R.J., your description of the what distinguishes YA fiction from adult is SPOT ON. Perfect!!! So, Mike–what she says, what she says!! That’s what I’ve been trying to say, but haven’t managed R.J.’s eloquence.

    Awesome interview!

  • BJ February 21, 2012, 8:48 AM

    That was a nice interview, I’ll have to check out her books. I thought her description of YA vs MG was very spot on too. I’ve been reading YA ever since I was suppose to have grown out of it, but it’s hard to define to others what special about the good stuff.

  • Heather Day Gilbert February 21, 2012, 8:50 AM

    Lovely interview, and I appreciated the breakdown on faeries, esp. the idea that they don’t have magic, but have to fight. What an imagination, to dream up such a story! I’ll have to check your books out, too.

    • Heather Day Gilbert February 21, 2012, 9:02 AM

      Yup, just read a bit of Rebel on Amazon and I can see I’ll have to buy these books. I love the concept. Also liked the use of “Great Gardener.” Brilliant.

  • Kessie February 21, 2012, 9:12 AM

    Well hey, I think I’ll track down your books now! I’m enjoying the Fablehaven books right now, and they’re giving me an appetite for fairies. 🙂

  • Dave Jacobs February 21, 2012, 10:40 AM

    Thanks for an intelligent interview. Very enjoyable.

  • Rebecca LuElla Miller February 21, 2012, 11:04 AM

    Great interview, Mike and Rebecca. I loved Knife and Rebel (the UK titles are better than the American ones, as are the covers, in my opinion) and was disappointed when Arrow didn’t come out here. I still want to read that one. I’ve heard great things about Ultraviolet and think that should be high on Mike’s list of YA reads. Based on what I’ve heard, it’s one you’d enjoy, Mike.


    • Mike Duran February 21, 2012, 11:28 AM

      I agree, Becky. Ultraviolet’s premise sounds interesting. Plus, I really love the cover!

    • sally apokedak February 21, 2012, 12:48 PM

      You can get Arrow on the Kindle, Beck. 🙂 I have it.

  • Lelia Rose Foreman (@LeliaForeman) February 21, 2012, 1:49 PM

    I guess my problem has to do with statistics that show most teen pregnancies are with other men; with the fact so so so many teen girls can instantly fall in love with a man that pays a little attention to her; that a man that pays attention like that to an underage teenager usually has nefarious intentions. So I was weirded out and then relieved when the nice guy got left behind in an inaccessible place. The book itself was fine.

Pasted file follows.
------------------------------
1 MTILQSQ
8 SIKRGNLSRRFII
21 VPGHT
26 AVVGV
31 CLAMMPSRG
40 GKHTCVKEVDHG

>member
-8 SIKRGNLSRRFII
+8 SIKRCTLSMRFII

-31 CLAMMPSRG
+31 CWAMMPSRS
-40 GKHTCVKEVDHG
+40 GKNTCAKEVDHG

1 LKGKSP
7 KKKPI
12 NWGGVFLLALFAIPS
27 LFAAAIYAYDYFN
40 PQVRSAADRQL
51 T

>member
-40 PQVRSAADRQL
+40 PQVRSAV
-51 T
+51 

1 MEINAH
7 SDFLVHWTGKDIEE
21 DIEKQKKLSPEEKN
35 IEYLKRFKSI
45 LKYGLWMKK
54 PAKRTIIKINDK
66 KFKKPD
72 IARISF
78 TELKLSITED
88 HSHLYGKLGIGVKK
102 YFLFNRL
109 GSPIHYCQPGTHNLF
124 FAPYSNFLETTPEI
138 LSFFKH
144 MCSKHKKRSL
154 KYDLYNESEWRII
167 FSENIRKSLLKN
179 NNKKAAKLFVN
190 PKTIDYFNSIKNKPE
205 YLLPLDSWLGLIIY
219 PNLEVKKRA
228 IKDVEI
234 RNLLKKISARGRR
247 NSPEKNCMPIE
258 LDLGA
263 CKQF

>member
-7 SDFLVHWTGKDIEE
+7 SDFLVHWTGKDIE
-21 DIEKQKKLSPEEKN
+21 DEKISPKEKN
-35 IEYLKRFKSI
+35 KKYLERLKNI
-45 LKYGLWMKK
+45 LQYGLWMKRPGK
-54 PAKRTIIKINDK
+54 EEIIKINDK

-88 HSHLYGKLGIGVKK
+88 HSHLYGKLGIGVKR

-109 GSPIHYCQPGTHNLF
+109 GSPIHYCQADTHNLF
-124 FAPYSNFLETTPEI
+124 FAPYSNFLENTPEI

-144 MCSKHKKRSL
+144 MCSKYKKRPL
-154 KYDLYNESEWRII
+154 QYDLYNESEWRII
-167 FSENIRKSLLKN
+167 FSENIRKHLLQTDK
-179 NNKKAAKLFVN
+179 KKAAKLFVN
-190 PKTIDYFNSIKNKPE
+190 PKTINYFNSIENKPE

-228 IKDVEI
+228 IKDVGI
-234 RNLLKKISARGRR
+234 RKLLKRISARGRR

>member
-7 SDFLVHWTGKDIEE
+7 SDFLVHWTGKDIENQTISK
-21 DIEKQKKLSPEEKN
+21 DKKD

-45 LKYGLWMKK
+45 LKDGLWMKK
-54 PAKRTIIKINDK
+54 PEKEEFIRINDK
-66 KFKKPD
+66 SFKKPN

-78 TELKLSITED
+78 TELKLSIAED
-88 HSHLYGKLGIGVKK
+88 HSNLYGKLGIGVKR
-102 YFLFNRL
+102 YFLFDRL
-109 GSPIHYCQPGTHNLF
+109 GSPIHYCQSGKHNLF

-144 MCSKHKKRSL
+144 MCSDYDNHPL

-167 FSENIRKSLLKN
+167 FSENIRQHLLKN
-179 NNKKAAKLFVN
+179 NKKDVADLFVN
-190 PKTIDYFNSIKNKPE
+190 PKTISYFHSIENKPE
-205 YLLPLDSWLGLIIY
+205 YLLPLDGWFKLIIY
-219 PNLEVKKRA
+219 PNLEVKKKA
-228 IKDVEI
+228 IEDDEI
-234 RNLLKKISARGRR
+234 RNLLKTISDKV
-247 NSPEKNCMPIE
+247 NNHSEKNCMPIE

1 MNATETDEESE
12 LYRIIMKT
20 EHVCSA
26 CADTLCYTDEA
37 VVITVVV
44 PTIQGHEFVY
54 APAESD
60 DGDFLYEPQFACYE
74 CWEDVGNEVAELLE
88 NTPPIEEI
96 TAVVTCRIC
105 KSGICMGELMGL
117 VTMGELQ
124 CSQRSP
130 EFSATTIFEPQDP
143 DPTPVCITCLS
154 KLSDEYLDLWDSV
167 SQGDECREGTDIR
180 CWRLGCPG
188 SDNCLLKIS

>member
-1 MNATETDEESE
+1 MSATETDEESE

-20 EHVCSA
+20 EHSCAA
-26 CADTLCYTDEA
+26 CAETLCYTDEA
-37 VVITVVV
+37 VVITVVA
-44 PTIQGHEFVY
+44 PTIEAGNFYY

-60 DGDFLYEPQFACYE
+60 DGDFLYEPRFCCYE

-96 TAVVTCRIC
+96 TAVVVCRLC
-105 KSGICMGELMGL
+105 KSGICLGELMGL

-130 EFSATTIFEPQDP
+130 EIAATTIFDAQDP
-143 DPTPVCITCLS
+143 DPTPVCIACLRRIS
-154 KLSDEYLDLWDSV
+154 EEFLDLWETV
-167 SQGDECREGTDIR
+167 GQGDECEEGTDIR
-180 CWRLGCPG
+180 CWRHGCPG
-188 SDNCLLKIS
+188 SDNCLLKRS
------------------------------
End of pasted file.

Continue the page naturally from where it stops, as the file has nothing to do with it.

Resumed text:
By the way, I babysit for Young Lives, which is a ministry to teen mothers.

  • Lelia Rose Foreman (@LeliaForeman) February 21, 2012, 1:53 PM

    One of my books was reviewed by someone who kept complaining about all the spiritual abuse going on in the book and I was thinking, What? Where? But I figured if she saw something I didn’t see I had better deal with it, so I slightly changed the parts that freaked her out. I didn’t want to ignorantly push people’s buttons. If I push buttons, I want to be doing it on purpose.

  • R.J. Anderson February 21, 2012, 2:11 PM

    Thanks to everyone for reading, and for your encouraging comments. I appreciate you taking the time to read my rather long-winded answers to Mike’s excellent questions!

    (May I meekly request, though, that those who have read ULTRAVIOLET try to avoid posting any further spoilers, for the sake of Mike and others who might still want to read it? Thanks.)

  • Tony February 21, 2012, 8:26 PM

    Says a lot about the United States that we chose those horrible covers over the whimsical art on the UK versions. . .anyone else notice that? I’d be more likely to pick the book up with the cool faery drawing than the teen model with paper wings and glitter dust on her face.

    Anyway, these books sound fun. I’ll probably give them a read. I know, I know, it’s odd: I’m a male horror fan who shares a mild fascination with the concept of faeries. . .don’t judge me! 😉

    • Mike Duran February 22, 2012, 8:20 AM

      Tony, I wonder that there’s a stronger connection between Horror and fairy lore than is immediately obvious. I think our fairies have been westernized by Tinkerbell. However, the larger mythologies seem to intersect many horror themes.

  • Heather Sunseri February 22, 2012, 3:32 AM

    Rebecca, I loved, loved your answer to the last question. Your description of YA fiction is simply beautiful.

    • R.J. Anderson February 22, 2012, 6:19 AM

      Thanks, Heather! I’m so glad that it rings true to you and others who enjoy YA.

  • Katherine Coble February 22, 2012, 8:30 AM

    I’m skipping most of the comments because I haven’t yet read the books and want to go into them as unguided as possible.

    I’m sort of feeling like the Odd Woman Out because while I love YA and have been reading it for 30+ years now, I find myself not usually enjoying YA fantasy for the exact reasons that you mentioned, RJ. I enjoy deep and immersive descriptions in fantasy because when I set to reading one I sort of treat it like my Bubble Bath book in that I want to be in there for a long time, be really surrounded and soothed by the experience. Many times I’ve found the economy of words in the YA genre to be a disservice to my enjoyment of fantasy.

    Alas, I’m a faerie addict in that I’ve spent so much of my life delving into all the various permutations of faerie lore I can get my hands on and these books sound like enough fun for me to set aside my long-standing prejudice and dive in. I’ll start with Ultraviolet, since that appears to be a standalone.

    I got a chuckle just now when I hopped over to Amazon to see where I’d start. With all the talk in Christian circles about Fairies Being Bad it cracked me right up to see that Arrow’s Kindle price is $6.66. 🙂

    Enjoyed the interview very much! Thanks for all your thoughtful responses.